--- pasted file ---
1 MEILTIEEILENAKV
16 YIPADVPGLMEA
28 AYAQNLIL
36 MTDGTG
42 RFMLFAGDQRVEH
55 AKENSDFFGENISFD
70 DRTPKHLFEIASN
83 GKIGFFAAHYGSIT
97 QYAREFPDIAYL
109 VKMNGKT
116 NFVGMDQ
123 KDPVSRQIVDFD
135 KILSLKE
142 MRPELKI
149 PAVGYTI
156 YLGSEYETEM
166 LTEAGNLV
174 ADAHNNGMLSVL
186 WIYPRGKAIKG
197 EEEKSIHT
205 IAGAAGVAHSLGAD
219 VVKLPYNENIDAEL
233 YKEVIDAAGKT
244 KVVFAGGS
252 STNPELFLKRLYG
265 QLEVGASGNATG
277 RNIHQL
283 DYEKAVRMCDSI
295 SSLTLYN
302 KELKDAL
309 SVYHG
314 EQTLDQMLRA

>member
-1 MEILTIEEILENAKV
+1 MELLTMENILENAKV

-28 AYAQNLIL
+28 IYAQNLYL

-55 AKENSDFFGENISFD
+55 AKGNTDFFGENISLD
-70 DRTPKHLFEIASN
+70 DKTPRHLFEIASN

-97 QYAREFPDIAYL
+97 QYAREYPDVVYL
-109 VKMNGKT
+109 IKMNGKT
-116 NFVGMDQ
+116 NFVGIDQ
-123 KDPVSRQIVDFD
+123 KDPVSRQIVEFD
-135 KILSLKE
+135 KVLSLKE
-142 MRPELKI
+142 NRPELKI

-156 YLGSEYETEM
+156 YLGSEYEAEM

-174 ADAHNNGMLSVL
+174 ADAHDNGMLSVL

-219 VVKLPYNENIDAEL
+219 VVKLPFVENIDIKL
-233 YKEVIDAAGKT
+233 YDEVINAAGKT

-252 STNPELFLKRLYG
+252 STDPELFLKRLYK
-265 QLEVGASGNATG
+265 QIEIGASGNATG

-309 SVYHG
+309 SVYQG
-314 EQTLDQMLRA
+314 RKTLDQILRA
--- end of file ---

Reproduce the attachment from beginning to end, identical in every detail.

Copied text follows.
1 MEILTIEEILENAKV
16 YIPADVPGLMEA
28 AYAQNLIL
36 MTDGTG
42 RFMLFAGDQRVEH
55 AKENSDFFGENISFD
70 DRTPKHLFEIASN
83 GKIGFFAAHYGSIT
97 QYAREFPDIAYL
109 VKMNGKT
116 NFVGMDQ
123 KDPVSRQIVDFD
135 KILSLKE
142 MRPELKI
149 PAVGYTI
156 YLGSEYETEM
166 LTEAGNLV
174 ADAHNNGMLSVL
186 WIYPRGKAIKG
197 EEEKSIHT
205 IAGAAGVAHSLGAD
219 VVKLPYNENIDAEL
233 YKEVIDAAGKT
244 KVVFAGGS
252 STNPELFLKRLYG
265 QLEVGASGNATG
277 RNIHQL
283 DYEKAVRMCDSI
295 SSLTLYN
302 KELKDAL
309 SVYHG
314 EQTLDQMLRA

>member
-1 MEILTIEEILENAKV
+1 MELLTMENILENAKV

-28 AYAQNLIL
+28 IYAQNLYL

-55 AKENSDFFGENISFD
+55 AKGNTDFFGENISLD
-70 DRTPKHLFEIASN
+70 DKTPRHLFEIASN

-97 QYAREFPDIAYL
+97 QYAREYPDVVYL
-109 VKMNGKT
+109 IKMNGKT
-116 NFVGMDQ
+116 NFVGIDQ
-123 KDPVSRQIVDFD
+123 KDPVSRQIVEFD
-135 KILSLKE
+135 KVLSLKE
-142 MRPELKI
+142 NRPELKI

-156 YLGSEYETEM
+156 YLGSEYEAEM

-174 ADAHNNGMLSVL
+174 ADAHDNGMLSVL

-219 VVKLPYNENIDAEL
+219 VVKLPFVENIDIKL
-233 YKEVIDAAGKT
+233 YDEVINAAGKT

-252 STNPELFLKRLYG
+252 STDPELFLKRLYK
-265 QLEVGASGNATG
+265 QIEIGASGNATG

-309 SVYHG
+309 SVYQG
-314 EQTLDQMLRA
+314 RKTLDQILRA